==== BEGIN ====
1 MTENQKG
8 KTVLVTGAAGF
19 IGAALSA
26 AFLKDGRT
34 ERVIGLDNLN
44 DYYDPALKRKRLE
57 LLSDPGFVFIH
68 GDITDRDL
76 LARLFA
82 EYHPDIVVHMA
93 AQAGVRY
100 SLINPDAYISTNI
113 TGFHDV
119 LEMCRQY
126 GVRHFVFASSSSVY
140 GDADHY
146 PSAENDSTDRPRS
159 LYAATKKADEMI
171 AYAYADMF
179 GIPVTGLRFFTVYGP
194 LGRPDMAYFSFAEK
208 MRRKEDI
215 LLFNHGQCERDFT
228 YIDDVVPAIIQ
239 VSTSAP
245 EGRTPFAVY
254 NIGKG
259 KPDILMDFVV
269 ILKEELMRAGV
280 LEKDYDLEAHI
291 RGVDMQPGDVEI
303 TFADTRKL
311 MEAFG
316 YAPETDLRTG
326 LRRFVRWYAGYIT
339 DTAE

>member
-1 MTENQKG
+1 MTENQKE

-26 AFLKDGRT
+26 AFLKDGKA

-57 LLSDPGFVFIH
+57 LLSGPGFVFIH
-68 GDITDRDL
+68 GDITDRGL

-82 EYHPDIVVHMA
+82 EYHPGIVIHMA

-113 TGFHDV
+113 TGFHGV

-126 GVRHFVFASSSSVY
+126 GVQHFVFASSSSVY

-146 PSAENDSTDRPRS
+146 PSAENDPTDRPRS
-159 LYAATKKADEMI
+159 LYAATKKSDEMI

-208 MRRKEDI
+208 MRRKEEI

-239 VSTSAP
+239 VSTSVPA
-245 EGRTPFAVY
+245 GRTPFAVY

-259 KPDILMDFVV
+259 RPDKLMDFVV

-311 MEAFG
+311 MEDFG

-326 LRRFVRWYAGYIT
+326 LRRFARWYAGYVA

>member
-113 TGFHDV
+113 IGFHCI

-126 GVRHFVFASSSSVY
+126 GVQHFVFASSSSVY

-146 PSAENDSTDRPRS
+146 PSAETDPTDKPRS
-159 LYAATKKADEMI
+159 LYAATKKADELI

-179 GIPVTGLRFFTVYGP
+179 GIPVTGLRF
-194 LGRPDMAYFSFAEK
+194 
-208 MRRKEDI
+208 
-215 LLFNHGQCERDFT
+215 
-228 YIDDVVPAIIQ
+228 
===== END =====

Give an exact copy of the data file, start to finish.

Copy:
1 MTENQKG
8 KTVLVTGAAGF
19 IGAALSA
26 AFLKDGRT
34 ERVIGLDNLN
44 DYYDPALKRKRLE
57 LLSDPGFVFIH
68 GDITDRDL
76 LARLFA
82 EYHPDIVVHMA
93 AQAGVRY
100 SLINPDAYISTNI
113 TGFHDV
119 LEMCRQY
126 GVRHFVFASSSSVY
140 GDADHY
146 PSAENDSTDRPRS
159 LYAATKKADEMI
171 AYAYADMF
179 GIPVTGLRFFTVYGP
194 LGRPDMAYFSFAEK
208 MRRKEDI
215 LLFNHGQCERDFT
228 YIDDVVPAIIQ
239 VSTSAP
245 EGRTPFAVY
254 NIGKG
259 KPDILMDFVV
269 ILKEELMRAGV
280 LEKDYDLEAHI
291 RGVDMQPGDVEI
303 TFADTRKL
311 MEAFG
316 YAPETDLRTG
326 LRRFVRWYAGYIT
339 DTAE

>member
-1 MTENQKG
+1 MTENQKE

-26 AFLKDGRT
+26 AFLKDGKA

-57 LLSDPGFVFIH
+57 LLSGPGFVFIH
-68 GDITDRDL
+68 GDITDRGL

-82 EYHPDIVVHMA
+82 EYHPGIVIHMA

-113 TGFHDV
+113 TGFHGV

-126 GVRHFVFASSSSVY
+126 GVQHFVFASSSSVY

-146 PSAENDSTDRPRS
+146 PSAENDPTDRPRS
-159 LYAATKKADEMI
+159 LYAATKKSDEMI

-208 MRRKEDI
+208 MRRKEEI

-239 VSTSAP
+239 VSTSVPA
-245 EGRTPFAVY
+245 GRTPFAVY

-259 KPDILMDFVV
+259 RPDKLMDFVV

-311 MEAFG
+311 MEDFG

-326 LRRFVRWYAGYIT
+326 LRRFARWYAGYVA

>member
-113 TGFHDV
+113 IGFHCI

-126 GVRHFVFASSSSVY
+126 GVQHFVFASSSSVY

-146 PSAENDSTDRPRS
+146 PSAETDPTDKPRS
-159 LYAATKKADEMI
+159 LYAATKKADELI

-179 GIPVTGLRFFTVYGP
+179 GIPVTGLRF
-194 LGRPDMAYFSFAEK
+194 
-208 MRRKEDI
+208 
-215 LLFNHGQCERDFT
+215 
-228 YIDDVVPAIIQ
+228 